New Jersey Devils and Their Predicament with Brodeur

Nicholas SteblenkoContributor IIIDecember 21, 2011

TORONTO, ON - JUNE 14:  Martin Brodeur of the New Jersey Devils accepts the Vezina Trophy for Top Goalie in the NHL onstage during the 2007 NHL Awards Show at the Elgin Theatre on June 14, 2007 in Toronto, Ontario.  (Photo by Dave Sandford/Getty Images)
Dave Sandford/Getty Images

At 18-years-old Mr. Hockey himself, Gordie Howe, stepped onto the ice for the first time as a Detroit Red Wing. Using his signature flat blade stick and playing with what would soon be known as an infamous chip on his shoulder, Howe began his illustrious career in the NHL.

Little known to those around him, Howe would go on to play 25 years in the NHL with those same Red Wings before leaving for the Western Hockey Association.

Up until that time, Howe was the face of the NHL, and ultimately earned himself the name, Mr. Hockey.

When I first started playing hockey in the early 1990’s, longevity and loyalty were becoming a thing of the past. When the Edmonton Oilers traded Wayne Gretzky to the Los Angeles Kings, the league was changed forever. 

No one was safe from being traded and it became inconceivable to ever see another player do what Howe did.

Right around the same time I began watching hockey and understanding the game and its players is about the same time that the New Jersey Devils drafted Martin Brodeur.

Brodeur brought a spark to the organization under head coach Jacques Lemaire. He won the Calder Trophy as the league’s top rookie during the 1993-94 season and never looked back, leading the Devils to three Stanley Cups and winning four Vezina Trophy’s for the league’s top goaltender.

Those who have watched Brodeur’s play over the years will agree that he is undeniably one of the best to ever play the game, with a signature style all his own. When Brodeur retires, he has a spot waiting for him in Hockey’s Hall of Fame.

As an organization, the New Jersey Devils have had their fair share of players come and go each season. Sometimes players opt for a second or even third stint with the Devils.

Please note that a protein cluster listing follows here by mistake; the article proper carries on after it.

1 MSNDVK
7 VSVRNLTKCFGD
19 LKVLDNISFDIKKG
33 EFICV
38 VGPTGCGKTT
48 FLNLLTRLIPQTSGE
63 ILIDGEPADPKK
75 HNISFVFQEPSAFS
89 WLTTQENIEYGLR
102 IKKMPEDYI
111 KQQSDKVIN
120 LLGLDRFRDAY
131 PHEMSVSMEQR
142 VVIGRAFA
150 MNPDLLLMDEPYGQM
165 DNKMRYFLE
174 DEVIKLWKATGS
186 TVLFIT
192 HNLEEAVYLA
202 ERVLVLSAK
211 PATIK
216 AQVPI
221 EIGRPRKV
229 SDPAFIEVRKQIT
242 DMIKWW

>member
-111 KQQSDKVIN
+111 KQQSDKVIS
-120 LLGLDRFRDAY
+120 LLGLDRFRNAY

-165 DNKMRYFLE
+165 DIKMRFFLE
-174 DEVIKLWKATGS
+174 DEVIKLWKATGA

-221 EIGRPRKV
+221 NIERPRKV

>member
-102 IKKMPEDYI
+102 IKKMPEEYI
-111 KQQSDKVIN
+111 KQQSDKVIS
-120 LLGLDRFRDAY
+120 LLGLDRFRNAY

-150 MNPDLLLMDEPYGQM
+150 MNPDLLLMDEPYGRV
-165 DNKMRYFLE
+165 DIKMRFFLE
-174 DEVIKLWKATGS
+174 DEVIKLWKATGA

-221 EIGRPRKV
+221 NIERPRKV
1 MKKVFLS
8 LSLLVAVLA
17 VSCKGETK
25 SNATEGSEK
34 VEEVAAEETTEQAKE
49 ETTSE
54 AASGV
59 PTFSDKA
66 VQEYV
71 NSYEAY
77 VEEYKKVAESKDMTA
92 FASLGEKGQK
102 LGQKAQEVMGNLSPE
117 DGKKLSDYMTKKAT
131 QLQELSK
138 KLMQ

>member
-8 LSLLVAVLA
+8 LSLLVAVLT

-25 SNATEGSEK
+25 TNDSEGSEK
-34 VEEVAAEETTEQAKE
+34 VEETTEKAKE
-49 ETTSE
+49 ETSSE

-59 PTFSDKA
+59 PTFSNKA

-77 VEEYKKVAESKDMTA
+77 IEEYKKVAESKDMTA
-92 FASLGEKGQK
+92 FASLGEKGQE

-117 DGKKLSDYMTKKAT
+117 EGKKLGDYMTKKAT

But every season, Brodeur is solid in net, and every season, New Jersey does not need to worry about their situation in goal.

NEWARK, NJ - APRIL 23:  Martin Brodeur #30 of the New Jersey Devils salutes the crowd as he is named star of the game against the Carolina Hurricanes after Game Five of the Eastern Conference Quarterfinal Round of the 2009 NHL Stanley Cup Playoffs on Apri
Jim McIsaac/Getty Images

 Now in his 19th season with the Devils, Martin Brodeur is showing some signs of age and deterioration. Saves that once looked easy, now are sure-fire goals for opponents.

While he is still a great starting goaltender, Brodeur is nowhere near his once dominant self.

Most fans in the NHL believe that the Devils have done nothing to prepare for the future. But New Jersey has been drafting young talent for the past few seasons, obviously in anticipation of Brodeur’s exit.

As of right now, there are four prospects playing either in the American Hockey League with the Devils’ affiliate, the Albany River Rats, or in other junior hockey leagues while they develop.

Each player is 24 years old or younger and has shown promise at the every level, but the task ahead of them is to fill the shoes of a legend.

All of these questions that need answering are, for the Devils organization, a curse that comes along with a player like Brodeur.

His 19 seasons of elite goaltending has elevated the Devils into the upper echelon of the NHL, alongside teams like the Detroit Red Wings and Montreal Canadiens.

Unfortunately for New Jersey, the player that carried the organization for so long may also come back to haunt them.

The number 30 will hang from the rafters of the Prudential Center, serving as a reminder of how much one player can do for an organization.

Brodeur’s ghost will serve as a reminder for the next New Jersey goaltender. Every season deserves greatness in New Jersey.